Senate assents to compensation for emotional loss
Today, the Senate accepted a legislative proposal from Minister for Legal Protection Sander Dekker that will regulate compensation for emotional loss. This compensation is a form of non-economic damages for relatives of victims who have died or have suffered serious or permanent injury as a result of another person's mistakes. Such compensation is awarded to grieving loved ones whose lives were intertwined with that of the victim.
For example, a child might be hit by a car and be severely handicapped for life, or a partner might pass away due to a medical error. A violent crime might also give rise to compensation for emotional loss; for instance, when a father is mugged and shot, leaving his wife and children bereaved. 'Although compensation for emotional loss cannot undo the suffering of the victim's relatives, it is a form of recognition and redress that may help them to move on,' explains Minister Dekker. 'The important thing is that we acknowledge the grief of those people whose life has been turned upside down because of a mistake made by someone else.'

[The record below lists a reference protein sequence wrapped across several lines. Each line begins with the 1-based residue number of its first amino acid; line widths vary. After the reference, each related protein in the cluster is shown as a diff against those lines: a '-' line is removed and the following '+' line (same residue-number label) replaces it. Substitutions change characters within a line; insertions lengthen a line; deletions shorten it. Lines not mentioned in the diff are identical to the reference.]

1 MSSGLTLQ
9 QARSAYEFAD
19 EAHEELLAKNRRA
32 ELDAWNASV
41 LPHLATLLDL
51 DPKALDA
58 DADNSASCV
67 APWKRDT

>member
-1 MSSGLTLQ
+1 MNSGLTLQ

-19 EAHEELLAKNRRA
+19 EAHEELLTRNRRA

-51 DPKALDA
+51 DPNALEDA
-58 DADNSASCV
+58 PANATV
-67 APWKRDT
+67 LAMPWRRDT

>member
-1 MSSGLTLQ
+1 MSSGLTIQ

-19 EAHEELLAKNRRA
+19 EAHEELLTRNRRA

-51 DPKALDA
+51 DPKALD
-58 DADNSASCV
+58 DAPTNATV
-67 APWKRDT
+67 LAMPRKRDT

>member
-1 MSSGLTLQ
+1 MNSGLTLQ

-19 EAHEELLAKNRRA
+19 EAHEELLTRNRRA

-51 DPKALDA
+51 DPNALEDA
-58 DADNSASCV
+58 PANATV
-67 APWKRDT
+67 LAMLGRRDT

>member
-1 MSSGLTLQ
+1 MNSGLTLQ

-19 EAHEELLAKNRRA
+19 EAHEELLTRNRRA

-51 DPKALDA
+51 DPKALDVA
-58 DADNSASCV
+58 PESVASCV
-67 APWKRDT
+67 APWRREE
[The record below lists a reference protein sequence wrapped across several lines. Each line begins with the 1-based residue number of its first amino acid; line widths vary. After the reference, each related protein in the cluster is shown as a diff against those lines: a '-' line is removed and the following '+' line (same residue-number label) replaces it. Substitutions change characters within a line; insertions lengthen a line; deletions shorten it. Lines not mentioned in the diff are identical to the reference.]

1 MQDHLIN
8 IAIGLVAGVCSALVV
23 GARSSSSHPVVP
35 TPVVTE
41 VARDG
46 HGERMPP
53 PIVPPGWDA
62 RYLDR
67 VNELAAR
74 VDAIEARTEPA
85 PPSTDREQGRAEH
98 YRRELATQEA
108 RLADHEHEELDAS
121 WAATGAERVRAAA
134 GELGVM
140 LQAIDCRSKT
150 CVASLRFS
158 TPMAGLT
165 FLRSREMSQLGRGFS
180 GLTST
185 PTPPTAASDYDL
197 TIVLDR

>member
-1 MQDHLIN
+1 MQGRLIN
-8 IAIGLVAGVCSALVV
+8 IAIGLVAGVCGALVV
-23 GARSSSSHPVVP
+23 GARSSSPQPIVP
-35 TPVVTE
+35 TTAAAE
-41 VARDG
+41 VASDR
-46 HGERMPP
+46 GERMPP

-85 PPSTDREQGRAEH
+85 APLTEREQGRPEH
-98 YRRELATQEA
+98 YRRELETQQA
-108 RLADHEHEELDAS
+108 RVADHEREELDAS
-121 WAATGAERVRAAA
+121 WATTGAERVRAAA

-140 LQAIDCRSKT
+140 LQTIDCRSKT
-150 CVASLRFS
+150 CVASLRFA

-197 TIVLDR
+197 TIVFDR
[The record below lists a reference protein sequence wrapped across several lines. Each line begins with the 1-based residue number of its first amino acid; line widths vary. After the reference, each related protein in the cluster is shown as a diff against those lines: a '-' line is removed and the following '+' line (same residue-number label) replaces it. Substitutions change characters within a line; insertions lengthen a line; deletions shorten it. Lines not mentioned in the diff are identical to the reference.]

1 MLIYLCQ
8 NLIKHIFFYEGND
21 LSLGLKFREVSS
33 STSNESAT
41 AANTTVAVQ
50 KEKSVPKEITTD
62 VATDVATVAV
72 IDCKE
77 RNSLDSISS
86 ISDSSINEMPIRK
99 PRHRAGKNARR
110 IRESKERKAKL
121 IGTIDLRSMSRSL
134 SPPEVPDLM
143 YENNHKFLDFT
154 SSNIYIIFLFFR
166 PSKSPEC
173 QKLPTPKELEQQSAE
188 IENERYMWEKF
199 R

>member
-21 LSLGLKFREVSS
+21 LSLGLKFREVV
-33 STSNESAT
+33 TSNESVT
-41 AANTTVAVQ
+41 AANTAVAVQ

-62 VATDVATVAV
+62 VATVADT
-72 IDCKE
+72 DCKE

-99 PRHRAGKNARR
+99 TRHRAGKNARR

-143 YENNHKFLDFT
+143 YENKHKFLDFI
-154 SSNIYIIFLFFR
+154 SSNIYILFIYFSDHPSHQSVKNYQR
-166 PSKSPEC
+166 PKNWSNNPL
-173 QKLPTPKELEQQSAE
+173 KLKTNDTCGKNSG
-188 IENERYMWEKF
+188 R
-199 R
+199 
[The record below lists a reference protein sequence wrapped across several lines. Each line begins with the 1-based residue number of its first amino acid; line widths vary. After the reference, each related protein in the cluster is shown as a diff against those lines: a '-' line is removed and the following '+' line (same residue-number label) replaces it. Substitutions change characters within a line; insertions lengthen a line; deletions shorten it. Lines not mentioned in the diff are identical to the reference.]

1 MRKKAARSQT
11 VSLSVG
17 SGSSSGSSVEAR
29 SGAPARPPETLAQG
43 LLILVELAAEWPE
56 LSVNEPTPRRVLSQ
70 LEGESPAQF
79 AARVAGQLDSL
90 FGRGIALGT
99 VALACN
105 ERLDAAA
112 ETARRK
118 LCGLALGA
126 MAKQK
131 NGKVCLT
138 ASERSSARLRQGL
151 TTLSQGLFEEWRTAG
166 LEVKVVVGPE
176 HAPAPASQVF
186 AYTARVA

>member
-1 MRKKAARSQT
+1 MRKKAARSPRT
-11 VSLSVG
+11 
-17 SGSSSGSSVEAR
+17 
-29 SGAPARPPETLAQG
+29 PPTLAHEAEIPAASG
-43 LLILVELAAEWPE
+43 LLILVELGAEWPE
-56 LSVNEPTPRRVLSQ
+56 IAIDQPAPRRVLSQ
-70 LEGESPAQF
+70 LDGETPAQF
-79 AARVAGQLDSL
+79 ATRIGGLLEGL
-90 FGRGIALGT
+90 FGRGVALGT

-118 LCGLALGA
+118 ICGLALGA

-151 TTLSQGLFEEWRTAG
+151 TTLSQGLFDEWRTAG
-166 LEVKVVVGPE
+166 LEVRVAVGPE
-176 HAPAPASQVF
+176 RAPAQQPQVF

Only the victim's partner, children and parents are eligible to receive compensation for emotional loss. The regulation stipulates fixed amounts between 12,500 and 20,000 euros, payable by the party responsible for the accident. This way, procedures to establish the exact amount of the compensation or lengthy and painful discussions about the suffering can be avoided. The personal circumstances of the relatives are taken into account by means of various categories and amounts of compensation.
Research has shown that paying attention to the emotional consequences of an accident has a positive effect on the next of kin. A plea for an emotional loss regulation had also been made by the field of personal injury practice. According to Minister Dekker, 'That is the reason why this law is so important. It improves the position of victims' relatives. It's a good thing that such a regulation is now going to be implemented, since many other European countries already have one.'
The law will come into effect on 1 January 2019.